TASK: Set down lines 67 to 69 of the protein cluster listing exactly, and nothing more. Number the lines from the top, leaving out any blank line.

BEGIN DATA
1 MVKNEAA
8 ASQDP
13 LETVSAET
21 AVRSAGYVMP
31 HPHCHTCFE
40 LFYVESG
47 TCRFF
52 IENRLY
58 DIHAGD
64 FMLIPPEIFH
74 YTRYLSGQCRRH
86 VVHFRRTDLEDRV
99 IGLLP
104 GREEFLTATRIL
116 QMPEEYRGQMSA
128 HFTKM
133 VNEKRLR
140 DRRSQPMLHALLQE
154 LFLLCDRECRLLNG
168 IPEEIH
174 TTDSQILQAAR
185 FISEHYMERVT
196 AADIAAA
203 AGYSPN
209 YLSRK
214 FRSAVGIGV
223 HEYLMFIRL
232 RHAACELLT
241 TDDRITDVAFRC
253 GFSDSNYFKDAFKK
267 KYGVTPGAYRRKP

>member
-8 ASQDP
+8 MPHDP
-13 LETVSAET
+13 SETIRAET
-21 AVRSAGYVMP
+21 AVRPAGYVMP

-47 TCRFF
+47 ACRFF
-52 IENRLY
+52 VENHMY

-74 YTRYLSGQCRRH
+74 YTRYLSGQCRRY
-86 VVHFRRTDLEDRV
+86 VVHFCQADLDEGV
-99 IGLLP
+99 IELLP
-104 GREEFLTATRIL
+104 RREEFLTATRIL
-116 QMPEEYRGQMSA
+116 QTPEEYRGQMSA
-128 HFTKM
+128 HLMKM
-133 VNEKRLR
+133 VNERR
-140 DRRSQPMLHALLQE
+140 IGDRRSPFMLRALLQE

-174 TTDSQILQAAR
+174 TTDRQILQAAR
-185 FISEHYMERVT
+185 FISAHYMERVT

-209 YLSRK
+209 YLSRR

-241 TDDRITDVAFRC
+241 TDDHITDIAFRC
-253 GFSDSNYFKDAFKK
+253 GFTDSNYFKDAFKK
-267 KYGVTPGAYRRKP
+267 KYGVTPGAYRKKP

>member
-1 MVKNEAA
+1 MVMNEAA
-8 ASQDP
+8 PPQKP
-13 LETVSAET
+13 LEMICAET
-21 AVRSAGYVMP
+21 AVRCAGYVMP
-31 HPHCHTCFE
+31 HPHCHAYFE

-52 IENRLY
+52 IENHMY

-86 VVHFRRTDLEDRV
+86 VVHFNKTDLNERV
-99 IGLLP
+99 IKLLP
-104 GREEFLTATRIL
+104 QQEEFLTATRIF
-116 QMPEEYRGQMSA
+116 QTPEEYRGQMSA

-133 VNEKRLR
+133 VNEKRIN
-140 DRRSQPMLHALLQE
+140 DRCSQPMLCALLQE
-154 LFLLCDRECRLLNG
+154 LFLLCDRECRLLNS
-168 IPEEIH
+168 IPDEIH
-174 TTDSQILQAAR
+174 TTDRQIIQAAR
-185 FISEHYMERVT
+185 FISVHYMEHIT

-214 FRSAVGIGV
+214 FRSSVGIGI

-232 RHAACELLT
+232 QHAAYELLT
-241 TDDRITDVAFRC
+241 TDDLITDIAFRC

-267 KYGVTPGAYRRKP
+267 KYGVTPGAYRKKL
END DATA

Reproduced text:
-253 GFSDSNYFKDAFKK
+253 GFTDSNYFKDAFKK
-267 KYGVTPGAYRRKP